However, the motoring association behind the chargers insists it’s merely a “backup” solution for the remote solar-powered site.

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Developing EV charging hubs in outback Australia

Outback australiaFar away from big cities, people living in remote Australia can sometimes struggle with basic energy security, let alone installing a fast charger for an electric car.

But even simply getting this technology to them is a major challenge, according to the National Roads and Motorists Association (NRMA).

The NRMA’s energy subsidiary and the federal government are jointly funding a $90 million rollout of 137 fast chargers in rural and regional Australia.

NRMA Energy’s chief executive Carly Irving-Dolan said it had been confronted with many barriers. “Fundamentally, the main barrier is the constraint on the grid,” she said. “You’ll have places with low power, or very little power, that could only power a few houses and a roadhouse. “In other parts, for example, where we’re going to be building [these chargers] there is actually no power there at all.”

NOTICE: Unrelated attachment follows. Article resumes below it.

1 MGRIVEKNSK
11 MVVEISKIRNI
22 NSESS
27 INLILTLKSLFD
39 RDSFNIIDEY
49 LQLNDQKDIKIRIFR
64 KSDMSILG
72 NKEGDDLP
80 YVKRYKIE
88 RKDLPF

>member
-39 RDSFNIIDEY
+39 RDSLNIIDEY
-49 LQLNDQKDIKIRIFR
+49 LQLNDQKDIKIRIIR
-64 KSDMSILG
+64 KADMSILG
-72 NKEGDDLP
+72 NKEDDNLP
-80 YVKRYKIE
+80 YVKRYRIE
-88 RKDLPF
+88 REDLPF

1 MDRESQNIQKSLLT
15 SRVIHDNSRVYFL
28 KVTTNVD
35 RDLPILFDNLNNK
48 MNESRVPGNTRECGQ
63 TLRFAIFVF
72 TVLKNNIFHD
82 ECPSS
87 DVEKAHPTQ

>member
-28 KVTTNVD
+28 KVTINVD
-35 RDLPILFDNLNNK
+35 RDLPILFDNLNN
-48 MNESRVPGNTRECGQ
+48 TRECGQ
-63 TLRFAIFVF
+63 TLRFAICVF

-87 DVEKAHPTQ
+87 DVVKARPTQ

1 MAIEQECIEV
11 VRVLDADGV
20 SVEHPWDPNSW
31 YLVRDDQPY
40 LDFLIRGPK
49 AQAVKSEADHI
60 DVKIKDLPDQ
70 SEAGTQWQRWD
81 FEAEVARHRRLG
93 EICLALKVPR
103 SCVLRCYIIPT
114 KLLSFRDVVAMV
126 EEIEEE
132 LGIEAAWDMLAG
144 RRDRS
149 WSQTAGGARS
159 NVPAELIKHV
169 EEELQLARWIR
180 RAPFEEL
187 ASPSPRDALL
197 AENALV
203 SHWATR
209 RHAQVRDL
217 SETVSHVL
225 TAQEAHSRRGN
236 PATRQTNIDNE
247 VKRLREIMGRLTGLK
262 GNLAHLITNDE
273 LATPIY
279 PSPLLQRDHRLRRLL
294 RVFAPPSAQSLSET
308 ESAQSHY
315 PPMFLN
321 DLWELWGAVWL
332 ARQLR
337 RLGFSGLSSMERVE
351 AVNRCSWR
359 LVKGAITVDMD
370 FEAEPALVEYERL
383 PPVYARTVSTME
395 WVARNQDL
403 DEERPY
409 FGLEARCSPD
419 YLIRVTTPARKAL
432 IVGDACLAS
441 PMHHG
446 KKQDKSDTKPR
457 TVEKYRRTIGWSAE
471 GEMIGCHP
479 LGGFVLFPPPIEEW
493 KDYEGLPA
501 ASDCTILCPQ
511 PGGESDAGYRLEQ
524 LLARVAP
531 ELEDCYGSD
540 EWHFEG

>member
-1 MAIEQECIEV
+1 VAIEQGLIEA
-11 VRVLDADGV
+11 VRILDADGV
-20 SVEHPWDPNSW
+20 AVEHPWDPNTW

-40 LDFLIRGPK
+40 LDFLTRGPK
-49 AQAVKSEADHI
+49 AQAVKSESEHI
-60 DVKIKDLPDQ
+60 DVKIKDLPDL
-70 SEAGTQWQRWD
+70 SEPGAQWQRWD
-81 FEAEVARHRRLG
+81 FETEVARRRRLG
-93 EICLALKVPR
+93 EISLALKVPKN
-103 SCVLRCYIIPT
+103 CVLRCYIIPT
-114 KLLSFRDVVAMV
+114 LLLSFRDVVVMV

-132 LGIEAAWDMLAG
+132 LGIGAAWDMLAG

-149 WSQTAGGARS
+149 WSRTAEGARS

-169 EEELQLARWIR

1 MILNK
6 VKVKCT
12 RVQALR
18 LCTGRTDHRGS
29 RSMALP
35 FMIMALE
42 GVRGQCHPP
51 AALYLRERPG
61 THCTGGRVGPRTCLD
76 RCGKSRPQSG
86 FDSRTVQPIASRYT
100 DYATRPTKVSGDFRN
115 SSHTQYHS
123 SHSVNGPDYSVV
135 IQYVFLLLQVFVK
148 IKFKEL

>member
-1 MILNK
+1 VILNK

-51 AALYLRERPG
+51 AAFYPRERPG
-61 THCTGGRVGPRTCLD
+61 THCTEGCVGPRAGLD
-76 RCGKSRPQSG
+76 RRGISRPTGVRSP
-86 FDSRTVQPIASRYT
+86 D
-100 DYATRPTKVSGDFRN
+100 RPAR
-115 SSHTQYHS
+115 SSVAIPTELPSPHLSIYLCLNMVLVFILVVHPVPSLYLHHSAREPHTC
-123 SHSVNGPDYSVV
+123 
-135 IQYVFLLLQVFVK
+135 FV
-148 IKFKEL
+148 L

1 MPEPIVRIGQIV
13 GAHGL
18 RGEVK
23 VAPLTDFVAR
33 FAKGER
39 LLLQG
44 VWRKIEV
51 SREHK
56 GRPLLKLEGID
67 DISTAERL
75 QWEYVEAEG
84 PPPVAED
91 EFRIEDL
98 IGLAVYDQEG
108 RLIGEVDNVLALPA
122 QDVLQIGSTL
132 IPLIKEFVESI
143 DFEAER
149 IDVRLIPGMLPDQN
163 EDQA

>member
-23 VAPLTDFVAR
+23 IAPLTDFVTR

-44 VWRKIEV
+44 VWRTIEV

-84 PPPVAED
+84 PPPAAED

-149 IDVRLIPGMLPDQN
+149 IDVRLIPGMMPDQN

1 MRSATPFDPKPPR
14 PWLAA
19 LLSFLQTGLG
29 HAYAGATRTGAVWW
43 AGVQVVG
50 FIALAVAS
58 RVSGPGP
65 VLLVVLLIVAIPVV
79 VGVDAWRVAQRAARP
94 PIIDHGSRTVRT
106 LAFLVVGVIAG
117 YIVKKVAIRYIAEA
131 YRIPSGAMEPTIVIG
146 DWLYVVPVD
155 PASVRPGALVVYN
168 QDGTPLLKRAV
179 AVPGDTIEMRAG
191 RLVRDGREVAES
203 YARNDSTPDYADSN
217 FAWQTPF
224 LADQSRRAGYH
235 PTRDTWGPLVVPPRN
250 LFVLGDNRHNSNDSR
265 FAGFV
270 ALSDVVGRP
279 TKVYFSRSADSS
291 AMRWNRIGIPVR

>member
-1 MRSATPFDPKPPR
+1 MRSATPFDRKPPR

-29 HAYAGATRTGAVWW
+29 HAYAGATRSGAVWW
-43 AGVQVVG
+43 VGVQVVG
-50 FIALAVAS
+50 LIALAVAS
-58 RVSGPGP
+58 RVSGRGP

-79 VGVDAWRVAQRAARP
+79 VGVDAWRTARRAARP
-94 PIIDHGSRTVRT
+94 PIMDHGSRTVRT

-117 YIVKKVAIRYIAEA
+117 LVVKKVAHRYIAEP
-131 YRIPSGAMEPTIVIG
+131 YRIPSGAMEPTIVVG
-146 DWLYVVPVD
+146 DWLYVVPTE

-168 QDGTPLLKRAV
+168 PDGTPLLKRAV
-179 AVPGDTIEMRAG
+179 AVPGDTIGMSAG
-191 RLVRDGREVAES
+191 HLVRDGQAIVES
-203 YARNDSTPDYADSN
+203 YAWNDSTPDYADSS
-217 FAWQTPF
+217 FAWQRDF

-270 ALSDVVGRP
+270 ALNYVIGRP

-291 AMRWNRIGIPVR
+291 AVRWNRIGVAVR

Read more at the ABC >>>

Plans for EV network expansion between Broken Hill & Adelaide

Councillor with NRMA chargerWhile NSW’s electric vehicle network enables more than 1,000 kilometres of travel from Broken Hill to Sydney, the much shorter journey to Adelaide is a different story.

With no Barrier Highway infrastructure in place, electric vehicle users must take their chances and detour through the Clare Valley, 394km from Broken Hill.

While some models can cover up to 500km, others can only do up to 400km. (Or less!)

It has led Broken Hill councillor Darriea Turley to write to the South Australian Premier Peter Malinauskas and the SA government for help.

“For some of the leaders in Adelaide they may not realise the amount of traffic that is on the road from Adelaide to Broken Hill and beyond,” Cr Turley said.

“Sometimes governments need reminders that we’re here, it’s a road used more than any other I would imagine in South Australia in a lot of ways.”

Meanwhile, there are plans to add a second charging station in Broken Hill due to public demand.

Read more at the ABC >>>

Revealed: Australia’s fossil car industry efforts to stop EVs